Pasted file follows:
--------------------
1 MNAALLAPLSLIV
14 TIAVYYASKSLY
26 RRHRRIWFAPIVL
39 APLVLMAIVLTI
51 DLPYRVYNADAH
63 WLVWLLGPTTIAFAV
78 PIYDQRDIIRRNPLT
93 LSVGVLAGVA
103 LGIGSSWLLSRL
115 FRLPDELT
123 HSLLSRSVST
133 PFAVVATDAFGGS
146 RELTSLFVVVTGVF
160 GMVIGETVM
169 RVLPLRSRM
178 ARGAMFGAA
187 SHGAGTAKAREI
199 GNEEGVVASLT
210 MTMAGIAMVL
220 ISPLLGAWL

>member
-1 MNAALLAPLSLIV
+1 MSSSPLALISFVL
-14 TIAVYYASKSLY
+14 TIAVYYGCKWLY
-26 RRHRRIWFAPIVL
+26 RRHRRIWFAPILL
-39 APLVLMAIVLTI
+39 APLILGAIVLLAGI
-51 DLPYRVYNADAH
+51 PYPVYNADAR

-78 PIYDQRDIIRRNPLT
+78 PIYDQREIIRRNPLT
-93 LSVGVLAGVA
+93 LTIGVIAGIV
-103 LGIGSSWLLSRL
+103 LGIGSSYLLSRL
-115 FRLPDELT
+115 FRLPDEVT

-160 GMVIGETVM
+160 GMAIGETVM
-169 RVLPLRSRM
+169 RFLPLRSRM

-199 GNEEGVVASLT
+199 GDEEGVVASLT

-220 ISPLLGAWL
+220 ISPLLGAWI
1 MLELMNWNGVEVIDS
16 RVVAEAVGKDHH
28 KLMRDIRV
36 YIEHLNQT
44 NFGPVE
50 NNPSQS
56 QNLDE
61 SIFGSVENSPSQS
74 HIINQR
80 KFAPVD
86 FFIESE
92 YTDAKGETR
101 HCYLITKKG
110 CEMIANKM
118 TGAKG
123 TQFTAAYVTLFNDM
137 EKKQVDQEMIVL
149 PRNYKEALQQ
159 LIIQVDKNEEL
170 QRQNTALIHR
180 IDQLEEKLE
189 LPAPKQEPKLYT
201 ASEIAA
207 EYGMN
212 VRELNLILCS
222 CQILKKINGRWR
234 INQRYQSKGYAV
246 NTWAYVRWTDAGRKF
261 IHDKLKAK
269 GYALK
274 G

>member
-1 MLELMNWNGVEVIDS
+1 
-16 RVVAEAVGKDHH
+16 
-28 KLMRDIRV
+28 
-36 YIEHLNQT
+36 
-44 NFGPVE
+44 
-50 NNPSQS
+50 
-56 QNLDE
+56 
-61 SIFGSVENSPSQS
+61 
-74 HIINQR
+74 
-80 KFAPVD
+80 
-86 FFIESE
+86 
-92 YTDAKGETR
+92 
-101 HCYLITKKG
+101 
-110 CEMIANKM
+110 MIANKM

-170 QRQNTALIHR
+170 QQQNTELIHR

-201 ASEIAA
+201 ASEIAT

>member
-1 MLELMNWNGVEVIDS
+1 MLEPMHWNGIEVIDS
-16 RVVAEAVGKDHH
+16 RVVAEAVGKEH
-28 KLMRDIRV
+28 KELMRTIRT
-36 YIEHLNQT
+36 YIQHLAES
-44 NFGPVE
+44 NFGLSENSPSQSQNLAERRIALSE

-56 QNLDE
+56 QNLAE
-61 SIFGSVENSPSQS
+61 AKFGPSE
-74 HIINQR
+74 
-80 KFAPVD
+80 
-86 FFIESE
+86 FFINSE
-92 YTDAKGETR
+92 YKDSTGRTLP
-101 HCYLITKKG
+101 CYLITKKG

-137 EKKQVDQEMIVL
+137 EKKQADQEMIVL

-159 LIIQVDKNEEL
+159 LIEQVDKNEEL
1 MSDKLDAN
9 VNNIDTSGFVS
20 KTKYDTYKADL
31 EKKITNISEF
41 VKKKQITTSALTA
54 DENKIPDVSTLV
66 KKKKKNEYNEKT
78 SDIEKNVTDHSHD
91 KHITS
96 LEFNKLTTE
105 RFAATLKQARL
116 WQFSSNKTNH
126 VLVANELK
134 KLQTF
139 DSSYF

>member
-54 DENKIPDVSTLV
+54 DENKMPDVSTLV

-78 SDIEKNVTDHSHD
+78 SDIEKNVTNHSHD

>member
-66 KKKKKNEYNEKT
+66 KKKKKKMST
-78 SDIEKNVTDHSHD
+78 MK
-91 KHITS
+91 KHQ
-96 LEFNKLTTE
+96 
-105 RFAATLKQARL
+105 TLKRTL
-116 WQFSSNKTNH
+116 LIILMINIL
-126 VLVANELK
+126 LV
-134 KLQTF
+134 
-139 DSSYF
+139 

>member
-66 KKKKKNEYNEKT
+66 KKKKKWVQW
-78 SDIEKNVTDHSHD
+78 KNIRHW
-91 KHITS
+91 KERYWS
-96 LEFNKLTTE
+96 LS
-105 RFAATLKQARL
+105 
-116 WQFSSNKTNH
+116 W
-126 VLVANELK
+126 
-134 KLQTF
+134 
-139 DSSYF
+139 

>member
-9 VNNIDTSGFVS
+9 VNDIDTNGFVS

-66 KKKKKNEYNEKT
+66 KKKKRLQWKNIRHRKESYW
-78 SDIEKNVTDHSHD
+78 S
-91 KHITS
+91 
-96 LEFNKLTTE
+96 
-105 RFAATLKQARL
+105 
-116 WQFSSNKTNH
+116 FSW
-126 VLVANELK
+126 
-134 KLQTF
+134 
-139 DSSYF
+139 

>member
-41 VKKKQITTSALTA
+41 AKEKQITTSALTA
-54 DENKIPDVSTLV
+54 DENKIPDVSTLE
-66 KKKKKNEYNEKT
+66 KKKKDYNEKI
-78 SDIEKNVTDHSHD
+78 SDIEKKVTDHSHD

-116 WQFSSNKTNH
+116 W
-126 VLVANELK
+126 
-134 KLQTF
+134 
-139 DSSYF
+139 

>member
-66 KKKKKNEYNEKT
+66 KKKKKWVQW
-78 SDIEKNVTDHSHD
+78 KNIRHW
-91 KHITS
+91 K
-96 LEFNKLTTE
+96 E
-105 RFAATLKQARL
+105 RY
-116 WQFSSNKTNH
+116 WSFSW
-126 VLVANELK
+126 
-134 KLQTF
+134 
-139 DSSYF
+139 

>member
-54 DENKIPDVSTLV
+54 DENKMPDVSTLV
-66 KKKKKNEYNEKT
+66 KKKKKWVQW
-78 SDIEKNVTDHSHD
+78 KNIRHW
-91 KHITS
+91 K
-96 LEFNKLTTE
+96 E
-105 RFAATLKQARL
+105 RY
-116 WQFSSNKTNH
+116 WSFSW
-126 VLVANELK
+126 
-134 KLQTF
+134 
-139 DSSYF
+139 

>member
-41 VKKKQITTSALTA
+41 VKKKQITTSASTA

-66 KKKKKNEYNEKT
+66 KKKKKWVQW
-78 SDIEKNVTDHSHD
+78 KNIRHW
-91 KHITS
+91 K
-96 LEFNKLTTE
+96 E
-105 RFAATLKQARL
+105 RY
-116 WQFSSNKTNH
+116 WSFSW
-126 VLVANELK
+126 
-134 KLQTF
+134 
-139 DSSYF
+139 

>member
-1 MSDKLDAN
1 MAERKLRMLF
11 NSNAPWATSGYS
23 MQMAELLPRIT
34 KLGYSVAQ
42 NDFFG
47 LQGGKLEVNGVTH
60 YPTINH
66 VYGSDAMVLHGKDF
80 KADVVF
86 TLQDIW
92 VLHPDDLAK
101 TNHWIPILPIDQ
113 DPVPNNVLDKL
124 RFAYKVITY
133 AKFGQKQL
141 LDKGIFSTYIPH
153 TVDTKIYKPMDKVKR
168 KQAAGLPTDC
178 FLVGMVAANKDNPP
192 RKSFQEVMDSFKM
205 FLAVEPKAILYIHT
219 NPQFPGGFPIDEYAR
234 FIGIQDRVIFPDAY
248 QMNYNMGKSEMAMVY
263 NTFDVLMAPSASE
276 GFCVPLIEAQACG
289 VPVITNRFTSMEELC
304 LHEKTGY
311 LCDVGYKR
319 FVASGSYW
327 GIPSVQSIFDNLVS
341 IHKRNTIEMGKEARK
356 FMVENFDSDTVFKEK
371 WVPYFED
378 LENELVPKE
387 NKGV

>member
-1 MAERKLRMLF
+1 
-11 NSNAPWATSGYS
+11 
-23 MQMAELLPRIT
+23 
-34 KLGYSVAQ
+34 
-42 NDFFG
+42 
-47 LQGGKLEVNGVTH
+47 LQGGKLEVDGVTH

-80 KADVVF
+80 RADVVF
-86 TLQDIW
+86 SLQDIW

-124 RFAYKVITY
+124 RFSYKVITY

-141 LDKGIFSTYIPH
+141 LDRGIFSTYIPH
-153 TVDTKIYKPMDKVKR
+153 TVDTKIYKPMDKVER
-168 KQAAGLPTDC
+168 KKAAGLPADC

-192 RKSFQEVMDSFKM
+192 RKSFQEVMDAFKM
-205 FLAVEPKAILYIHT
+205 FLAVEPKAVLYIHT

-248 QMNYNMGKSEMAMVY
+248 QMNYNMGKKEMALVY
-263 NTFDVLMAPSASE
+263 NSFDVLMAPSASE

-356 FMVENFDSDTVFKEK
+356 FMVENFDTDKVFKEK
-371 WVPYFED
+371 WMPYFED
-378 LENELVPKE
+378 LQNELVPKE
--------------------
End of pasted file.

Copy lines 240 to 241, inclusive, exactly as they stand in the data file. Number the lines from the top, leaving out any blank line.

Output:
-78 SDIEKNVTDHSHD
+78 KNIRHW